Editor’s note: this is Part 3 in our series with our partner, Makers, “Build Confidence and Take Control of your Job Search Series.”
After a successful interview, a job offer often comes next. The offer stage sometimes creates discomfort and uncertainty for job seekers. When do you bring up compensation? How do you negotiate a salary? What should you ask for? Is the offer a good fit for you?
These are all questions Hired and Makers answer in this chapter. Learn how to check offers and negotiate the salary you deserve! If an interview ends in rejection, learn how to tackle that, too.
Most of the time, the sourcer or recruiter will ask what you’re looking for in base salary or total compensation. Don’t feel put on the spot! Instead, if a screener asks for your expected salary range, ask about the salary band, or budget for the role.
Pro Tip: It’s illegal in a growing list of areas to ask candidates for a salary history, or about their current compensation. Doing so promotes bias. These laws are known as a salary ban, not to be confused with a salary band, as mentioned above.
If this doesn’t come up in initial phone screens, you can start the salary conversation early in the interview process. Be polite, don’t make it your first question, but don’t wait for an offer, either. Waiting to bring up salary until the end of the process doesn’t do you any favors. The early discussion helps you get in front of salary negotiations.
You could choose to say, “I’m sure you value alignment as much as I do. Can you share the salary band budgeted for the role?” You may have follow up questions to qualify that number. Is it base plus bonus? Is that a total compensation number, including benefits? Nobody wants to make a false assumption.
Make sure you are clear about your personal priorities during the interview process. Determine your value in the marketplace before setting foot in an interview. This is very important for women. Female job seekers sometimes undervalue their contributions to the marketplace. This is known as an expectation gap.
Hired’s salary calculator helps you with this task. We recommend a starting point for you using data from the marketplace. The Hired platform alerts you to the discrepancy so you are able to make changes if you set expectations too high or too low.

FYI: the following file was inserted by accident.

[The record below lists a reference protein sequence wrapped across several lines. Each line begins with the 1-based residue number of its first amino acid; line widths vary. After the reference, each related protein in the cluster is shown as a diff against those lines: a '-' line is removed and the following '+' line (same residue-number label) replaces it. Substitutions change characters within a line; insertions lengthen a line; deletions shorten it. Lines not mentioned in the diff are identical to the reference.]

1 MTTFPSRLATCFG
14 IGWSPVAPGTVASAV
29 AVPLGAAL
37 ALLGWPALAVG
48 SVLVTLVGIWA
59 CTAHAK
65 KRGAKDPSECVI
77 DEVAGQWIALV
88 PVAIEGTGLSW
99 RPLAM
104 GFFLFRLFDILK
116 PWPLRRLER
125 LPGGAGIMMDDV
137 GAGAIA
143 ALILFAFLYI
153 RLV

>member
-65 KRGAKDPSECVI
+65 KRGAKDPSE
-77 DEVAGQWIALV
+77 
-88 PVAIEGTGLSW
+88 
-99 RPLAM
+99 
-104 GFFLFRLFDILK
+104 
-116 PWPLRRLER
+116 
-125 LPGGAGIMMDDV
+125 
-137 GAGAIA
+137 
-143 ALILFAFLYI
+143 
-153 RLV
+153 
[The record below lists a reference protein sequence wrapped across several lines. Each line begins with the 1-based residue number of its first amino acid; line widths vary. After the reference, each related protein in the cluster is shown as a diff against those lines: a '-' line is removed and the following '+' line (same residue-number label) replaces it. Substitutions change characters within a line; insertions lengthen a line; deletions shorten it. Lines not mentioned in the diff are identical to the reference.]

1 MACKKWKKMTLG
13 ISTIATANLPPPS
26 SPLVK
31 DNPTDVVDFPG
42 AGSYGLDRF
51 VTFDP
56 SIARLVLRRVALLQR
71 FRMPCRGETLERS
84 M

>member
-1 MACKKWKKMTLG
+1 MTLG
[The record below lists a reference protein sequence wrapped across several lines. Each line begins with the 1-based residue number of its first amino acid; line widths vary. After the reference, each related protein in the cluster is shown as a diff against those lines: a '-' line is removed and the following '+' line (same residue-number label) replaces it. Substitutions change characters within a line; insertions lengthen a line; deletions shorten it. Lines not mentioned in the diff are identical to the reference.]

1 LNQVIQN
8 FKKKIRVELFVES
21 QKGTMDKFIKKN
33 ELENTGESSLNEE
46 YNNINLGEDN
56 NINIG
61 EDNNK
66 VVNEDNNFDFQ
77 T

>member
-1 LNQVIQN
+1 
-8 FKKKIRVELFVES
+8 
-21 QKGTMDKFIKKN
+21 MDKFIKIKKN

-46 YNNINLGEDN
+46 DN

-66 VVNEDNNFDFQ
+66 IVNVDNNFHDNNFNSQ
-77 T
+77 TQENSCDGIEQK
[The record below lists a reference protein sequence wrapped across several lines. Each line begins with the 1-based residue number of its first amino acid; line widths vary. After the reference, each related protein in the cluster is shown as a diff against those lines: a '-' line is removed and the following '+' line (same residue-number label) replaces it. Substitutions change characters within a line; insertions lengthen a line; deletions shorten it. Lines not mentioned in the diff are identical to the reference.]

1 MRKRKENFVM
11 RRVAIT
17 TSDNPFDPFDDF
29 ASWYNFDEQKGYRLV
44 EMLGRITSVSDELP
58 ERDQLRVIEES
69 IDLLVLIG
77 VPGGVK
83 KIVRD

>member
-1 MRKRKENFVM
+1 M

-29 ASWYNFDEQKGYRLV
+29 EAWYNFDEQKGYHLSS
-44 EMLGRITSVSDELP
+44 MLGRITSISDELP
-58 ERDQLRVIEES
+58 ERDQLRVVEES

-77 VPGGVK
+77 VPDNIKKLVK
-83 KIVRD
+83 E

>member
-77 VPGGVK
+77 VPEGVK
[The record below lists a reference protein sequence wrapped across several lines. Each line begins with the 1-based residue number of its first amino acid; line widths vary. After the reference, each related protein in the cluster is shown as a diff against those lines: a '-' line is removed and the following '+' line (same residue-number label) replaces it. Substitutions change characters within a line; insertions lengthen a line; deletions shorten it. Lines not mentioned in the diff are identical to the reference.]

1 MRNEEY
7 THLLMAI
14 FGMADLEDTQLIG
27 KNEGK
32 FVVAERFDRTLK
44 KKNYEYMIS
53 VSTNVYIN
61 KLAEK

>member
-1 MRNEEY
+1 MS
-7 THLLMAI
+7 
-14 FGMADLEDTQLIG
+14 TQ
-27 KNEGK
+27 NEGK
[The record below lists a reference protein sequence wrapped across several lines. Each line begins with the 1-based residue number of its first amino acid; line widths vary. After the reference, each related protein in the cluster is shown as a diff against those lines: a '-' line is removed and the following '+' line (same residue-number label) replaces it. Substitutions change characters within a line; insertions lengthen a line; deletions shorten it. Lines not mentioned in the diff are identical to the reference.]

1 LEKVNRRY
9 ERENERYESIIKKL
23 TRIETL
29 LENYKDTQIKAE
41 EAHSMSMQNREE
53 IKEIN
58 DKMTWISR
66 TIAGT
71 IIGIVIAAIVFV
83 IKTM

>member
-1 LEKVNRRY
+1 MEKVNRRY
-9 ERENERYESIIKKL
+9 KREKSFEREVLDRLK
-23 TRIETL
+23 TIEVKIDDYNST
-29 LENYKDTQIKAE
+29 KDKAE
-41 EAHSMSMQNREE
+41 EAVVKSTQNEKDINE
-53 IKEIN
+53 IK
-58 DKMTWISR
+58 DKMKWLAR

Remember, this number is just a starting point. Keep your priorities in mind as you negotiate. Some job seekers choose flexibility in exchange for entering a high-demand industry. Don’t share minimum expectations as they can result in low offers. Think about the salary offer that makes you excited to take the job and pursue this number.
Ask if you and the company are on the same page regarding salary after stating your expectations. The salary offer isn’t always what you expect or a number that satisfies your needs, and that’s ok. Communicate your desire to negotiate salary quickly so the company can respond.
State your passion and motivation to join the company. Then, explain that the current offer doesn’t work for you. Be direct and be very clear if you intend to give a counteroffer for your salary. Let the company know that you plan to accept the role if they meet that number. Companies ready to move forward quickly respond when candidates are ready to start.
Tech jobs and sales jobs have differing salary components. Base salary, target bonus, and equity are common for tech role offers. Fixed compensation and variable compensation or base salary plus commission are components of a sales job salary offer. Benefits and perks are usually included in both.
Consider negotiating other benefits beyond salary. Getting creative can help you get what you want when there is no wiggle room in the base salary. Some possibilities include:
Once you lock in salary negotiations, it’s time to take a hard look at the offer. Look at all elements and decide which are the most important in your eyes. Write down your priorities – this trick helps you hold yourself to them.
Consider these areas when checking your job offer:
Sometimes it just doesn’t work out, despite a great interview. Don’t take this personally! Rejection doesn’t always mean you did something wrong or weren’t qualified.
Stay solution-oriented to keep future doors open. The way you handle rejection can make or break this relationship. Ask the company for feedback. Learn what you can to improve your future interviews. You never know when another position will open. Be civil and respectful despite rejection. It often leads to new opportunities on different teams or at other offices. Besides, there’s no guarantee the person they hire will work out. It happens more than you think.
Do you feel like you need to upskill to be more competitive? Makers offers opportunities to increase your technical skills!
Master the job search process from start to finish with these easy to follow steps. Hired.com helps you every step of the way! Our Customer Experience managers help candidates achieve success throughout the hiring process. Complete your free profile on Hired’s job marketplace. Be sure to optimize it with these tips, and let employers search for you!